So how did we go about exploring the Garhwal Himalayas?
Choose a base, make a “home” – in our case, it was The Goat Village in Raithal
Walk through the villages – observations and conversations
And because we had based ourselves in Raithal, there was a sense of familiarity – many of the locals had seen us “do nothing” as we enjoyed our digital detox holiday at The Goat Village.
Conversations flowed. The people of Garhwal, unlike many mountain folks, were a chatty and curious lot. They wanted to know where we were from – and this one was a unique question we were asked in Uttarakhand – how much does it rain there.
Another old man scolded us for making plans for a trek to Dayara Bugyal without having an umbrella. “It’s raining so much up there, can’t you see the clouds? First, go and get an umbrella, or a proper raincoat from Uttarkashi. You will die up there without one”, was the ominous warning he left us with.
A woman from the village named Dwari would meet us every day on her way to work in a government-run nursery close to The Goat Village. We would exchange pleasantries every day. She would ask us where we were off to for the day and give her suggestions – “Do visit that temple. You will feel calm, the vibe there is so positive!”.
It was a remarkable question, in so many ways!
Participate in the activities that are a part of everyday rural life of the Garhwal Himalayas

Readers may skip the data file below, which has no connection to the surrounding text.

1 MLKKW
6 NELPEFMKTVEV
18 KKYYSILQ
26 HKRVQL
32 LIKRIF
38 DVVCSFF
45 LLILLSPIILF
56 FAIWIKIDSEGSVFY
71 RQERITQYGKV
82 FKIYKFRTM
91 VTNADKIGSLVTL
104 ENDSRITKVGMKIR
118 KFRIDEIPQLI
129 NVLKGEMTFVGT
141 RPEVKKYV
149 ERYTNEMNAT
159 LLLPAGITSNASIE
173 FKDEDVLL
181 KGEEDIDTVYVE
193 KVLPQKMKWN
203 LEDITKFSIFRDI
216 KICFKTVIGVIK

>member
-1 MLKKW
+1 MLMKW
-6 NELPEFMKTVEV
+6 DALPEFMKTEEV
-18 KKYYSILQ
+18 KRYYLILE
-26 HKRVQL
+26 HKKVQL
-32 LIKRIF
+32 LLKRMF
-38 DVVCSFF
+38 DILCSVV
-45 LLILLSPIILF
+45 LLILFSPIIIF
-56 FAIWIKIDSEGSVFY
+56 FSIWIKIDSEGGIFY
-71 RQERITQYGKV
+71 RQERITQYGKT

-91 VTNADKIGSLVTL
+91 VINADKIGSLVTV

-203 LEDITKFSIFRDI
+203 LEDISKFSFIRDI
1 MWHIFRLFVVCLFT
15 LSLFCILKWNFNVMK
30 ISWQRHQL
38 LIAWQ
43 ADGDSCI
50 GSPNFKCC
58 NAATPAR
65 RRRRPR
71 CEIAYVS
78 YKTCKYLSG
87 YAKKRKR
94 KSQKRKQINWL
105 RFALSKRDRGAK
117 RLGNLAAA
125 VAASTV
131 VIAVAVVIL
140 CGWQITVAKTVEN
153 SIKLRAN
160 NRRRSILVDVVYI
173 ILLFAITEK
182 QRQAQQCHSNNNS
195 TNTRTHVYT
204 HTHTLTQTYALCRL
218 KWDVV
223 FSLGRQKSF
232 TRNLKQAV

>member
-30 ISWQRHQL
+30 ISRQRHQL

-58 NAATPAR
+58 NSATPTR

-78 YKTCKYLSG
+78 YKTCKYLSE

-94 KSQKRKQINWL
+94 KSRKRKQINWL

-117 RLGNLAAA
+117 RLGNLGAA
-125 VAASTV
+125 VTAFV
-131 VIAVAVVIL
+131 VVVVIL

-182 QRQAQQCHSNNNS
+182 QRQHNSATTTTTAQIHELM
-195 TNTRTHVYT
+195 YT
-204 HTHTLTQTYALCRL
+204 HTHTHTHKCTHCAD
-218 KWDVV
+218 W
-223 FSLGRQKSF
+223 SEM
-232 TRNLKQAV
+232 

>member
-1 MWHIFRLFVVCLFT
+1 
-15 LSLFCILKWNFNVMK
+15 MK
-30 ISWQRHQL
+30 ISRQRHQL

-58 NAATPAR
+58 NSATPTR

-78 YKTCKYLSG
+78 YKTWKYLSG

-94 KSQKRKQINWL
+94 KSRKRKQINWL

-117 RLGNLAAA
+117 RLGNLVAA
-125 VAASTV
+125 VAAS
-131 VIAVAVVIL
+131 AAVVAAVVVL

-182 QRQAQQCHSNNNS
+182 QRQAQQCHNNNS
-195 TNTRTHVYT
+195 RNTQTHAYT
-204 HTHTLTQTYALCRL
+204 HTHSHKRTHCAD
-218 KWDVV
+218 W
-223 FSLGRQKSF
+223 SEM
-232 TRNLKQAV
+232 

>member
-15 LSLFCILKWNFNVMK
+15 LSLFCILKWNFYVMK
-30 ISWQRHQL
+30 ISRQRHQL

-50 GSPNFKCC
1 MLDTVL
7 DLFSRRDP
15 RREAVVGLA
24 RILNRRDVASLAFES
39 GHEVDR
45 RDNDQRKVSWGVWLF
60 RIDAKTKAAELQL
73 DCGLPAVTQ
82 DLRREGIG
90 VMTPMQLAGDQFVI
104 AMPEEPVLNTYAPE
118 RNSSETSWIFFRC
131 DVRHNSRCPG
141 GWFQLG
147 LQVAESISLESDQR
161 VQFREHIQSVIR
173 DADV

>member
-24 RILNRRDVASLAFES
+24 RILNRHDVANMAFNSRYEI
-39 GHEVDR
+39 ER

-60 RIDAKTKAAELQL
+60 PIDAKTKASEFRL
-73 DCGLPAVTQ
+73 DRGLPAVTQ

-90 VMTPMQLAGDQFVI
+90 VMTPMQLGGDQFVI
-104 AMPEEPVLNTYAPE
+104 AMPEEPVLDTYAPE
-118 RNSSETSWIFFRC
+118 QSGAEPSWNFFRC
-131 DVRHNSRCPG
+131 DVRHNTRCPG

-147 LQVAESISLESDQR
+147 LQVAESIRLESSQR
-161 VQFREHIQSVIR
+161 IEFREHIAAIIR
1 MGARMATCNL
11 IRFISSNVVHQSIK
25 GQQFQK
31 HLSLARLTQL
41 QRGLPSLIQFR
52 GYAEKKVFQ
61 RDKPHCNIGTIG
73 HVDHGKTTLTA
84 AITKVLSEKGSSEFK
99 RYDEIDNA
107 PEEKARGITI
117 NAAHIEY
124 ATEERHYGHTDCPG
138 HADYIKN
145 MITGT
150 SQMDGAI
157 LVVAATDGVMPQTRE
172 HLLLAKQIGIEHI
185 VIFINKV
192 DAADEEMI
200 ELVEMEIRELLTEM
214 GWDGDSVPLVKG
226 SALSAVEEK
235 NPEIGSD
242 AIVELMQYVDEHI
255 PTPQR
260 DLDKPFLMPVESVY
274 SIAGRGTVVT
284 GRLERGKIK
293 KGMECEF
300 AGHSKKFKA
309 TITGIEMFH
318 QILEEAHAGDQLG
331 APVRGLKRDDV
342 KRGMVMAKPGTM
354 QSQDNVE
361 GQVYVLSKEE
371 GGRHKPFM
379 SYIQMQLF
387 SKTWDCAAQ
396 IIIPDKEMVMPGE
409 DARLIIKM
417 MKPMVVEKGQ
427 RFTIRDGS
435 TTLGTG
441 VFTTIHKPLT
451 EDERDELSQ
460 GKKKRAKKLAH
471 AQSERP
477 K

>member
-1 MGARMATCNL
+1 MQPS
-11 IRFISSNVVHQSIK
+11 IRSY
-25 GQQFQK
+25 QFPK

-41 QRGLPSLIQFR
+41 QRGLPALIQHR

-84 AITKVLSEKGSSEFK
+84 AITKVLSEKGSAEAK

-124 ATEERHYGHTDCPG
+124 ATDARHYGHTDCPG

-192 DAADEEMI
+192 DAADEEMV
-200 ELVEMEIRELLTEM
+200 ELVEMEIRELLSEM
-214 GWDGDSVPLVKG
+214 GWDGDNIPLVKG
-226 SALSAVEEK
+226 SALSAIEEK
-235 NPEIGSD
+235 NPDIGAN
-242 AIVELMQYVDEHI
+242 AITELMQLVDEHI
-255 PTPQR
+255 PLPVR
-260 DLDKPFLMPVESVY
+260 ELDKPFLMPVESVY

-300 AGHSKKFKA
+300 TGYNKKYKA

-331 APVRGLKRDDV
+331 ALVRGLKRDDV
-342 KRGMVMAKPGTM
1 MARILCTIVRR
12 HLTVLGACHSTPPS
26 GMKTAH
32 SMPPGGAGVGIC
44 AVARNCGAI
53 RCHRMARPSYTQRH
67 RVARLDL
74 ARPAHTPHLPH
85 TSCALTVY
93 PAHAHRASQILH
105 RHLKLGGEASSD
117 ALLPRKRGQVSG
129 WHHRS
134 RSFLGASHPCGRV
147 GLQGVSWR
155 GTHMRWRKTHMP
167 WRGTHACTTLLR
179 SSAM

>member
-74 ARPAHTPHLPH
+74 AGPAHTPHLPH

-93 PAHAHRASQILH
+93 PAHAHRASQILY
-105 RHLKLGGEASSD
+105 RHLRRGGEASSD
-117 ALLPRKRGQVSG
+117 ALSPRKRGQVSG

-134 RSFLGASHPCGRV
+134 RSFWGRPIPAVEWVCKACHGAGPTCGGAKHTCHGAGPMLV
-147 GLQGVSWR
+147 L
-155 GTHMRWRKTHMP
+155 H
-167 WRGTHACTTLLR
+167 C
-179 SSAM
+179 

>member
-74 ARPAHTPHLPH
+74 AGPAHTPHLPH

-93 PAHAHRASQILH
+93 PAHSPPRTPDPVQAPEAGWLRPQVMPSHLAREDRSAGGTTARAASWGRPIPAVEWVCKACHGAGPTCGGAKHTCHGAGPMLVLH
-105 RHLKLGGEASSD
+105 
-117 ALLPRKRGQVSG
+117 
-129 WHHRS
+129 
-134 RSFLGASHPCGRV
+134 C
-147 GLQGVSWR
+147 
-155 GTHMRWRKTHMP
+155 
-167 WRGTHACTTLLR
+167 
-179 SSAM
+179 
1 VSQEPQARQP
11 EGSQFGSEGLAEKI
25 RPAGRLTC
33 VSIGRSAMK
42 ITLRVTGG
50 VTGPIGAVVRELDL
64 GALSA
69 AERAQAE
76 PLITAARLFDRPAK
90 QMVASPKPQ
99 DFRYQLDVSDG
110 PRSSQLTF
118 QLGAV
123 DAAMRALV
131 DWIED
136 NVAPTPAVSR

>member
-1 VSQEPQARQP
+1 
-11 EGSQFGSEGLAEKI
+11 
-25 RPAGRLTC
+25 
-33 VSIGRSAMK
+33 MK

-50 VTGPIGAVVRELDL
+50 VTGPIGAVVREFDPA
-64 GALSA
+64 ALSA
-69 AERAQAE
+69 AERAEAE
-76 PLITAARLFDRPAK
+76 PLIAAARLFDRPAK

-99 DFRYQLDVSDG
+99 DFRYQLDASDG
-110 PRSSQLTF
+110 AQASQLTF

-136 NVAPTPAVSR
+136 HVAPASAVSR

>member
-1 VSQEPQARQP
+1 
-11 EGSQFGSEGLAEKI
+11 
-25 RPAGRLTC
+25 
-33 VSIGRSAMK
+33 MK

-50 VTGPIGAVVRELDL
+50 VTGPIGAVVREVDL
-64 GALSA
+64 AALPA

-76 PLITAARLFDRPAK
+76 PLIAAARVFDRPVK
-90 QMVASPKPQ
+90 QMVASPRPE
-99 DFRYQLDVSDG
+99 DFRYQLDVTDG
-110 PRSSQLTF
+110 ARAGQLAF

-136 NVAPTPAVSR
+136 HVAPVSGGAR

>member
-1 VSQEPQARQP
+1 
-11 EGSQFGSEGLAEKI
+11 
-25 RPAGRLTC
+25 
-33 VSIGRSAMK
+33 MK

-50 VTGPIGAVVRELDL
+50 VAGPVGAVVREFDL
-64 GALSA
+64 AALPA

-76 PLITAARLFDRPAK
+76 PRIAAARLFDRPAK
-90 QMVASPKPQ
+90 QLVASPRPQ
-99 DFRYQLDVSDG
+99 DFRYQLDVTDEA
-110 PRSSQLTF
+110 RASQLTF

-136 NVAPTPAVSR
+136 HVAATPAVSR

In the evenings, we would join a family walking back home with their cattle. Their pace and halts dictated by the whims of their bovine companions. If grass had to be had in the middle of the road, it had to be had!
“This is my sweet little baby, she’s just a few days old”, an old woman told us as she patted the adorable calf. As the patting and pampering continued, it felt like it was an old grandmother playing with her newborn grandchild – the love and affection on both sides just the same!
A motorable road connected Raithal to the villages further ahead – Natin, Dwari and Gorsali – or so we were told. But for the tyre marks, we would’ve assumed the road was actually closed for repairs. Away from the highways, that is how these mountain roads generally are! The only ones not complaining were the young guys of these villages – for them, it was a ready dirt track for some adrenaline rush!
“Do you want to take some back home? Use it to make some “bhang” pakodas (cannabis fritters!), they are very tasty”, someone said. Was it a naive or a bold suggestion, we never did figure out!
Tips for places to visit around Raithal
- The trek to Dayara Bugyal is the biggest attraction in Raithal.
- The Goat Village is an excellent option to set up base in Raithal.
- Among the bigger villages in the Garhwal mountains, Raithal is a convenient choice to explore the rural life in these Himalayas.
- A walk to villages like Natin, Dwari and Gorsali is along a flat road, suitable for everyone. Unlike a trek, it doesn’t require high levels of fitness.
- You can trek to the village Barso on the other side of the mountain if the waterfall between Raithal and Barso isn’t swollen.
- There are a couple of villages – Chaheti and Bandrani – down the mountain atop which Raithal is located. While there is a motorable road that connects Raithal to Bhatwari (the town at the base of the mountain), you can trek down the mountain slope through these villages.
- Thefamous temple at Gangotri is a little over 75 km away (a long day trip).
Do you have any stories of exploring the tiny remote villages of the Garhwal Himalayas? Do share them in the Comments!
Like rural tourism? These travel stories will give you more ideas for rural tourism in India.
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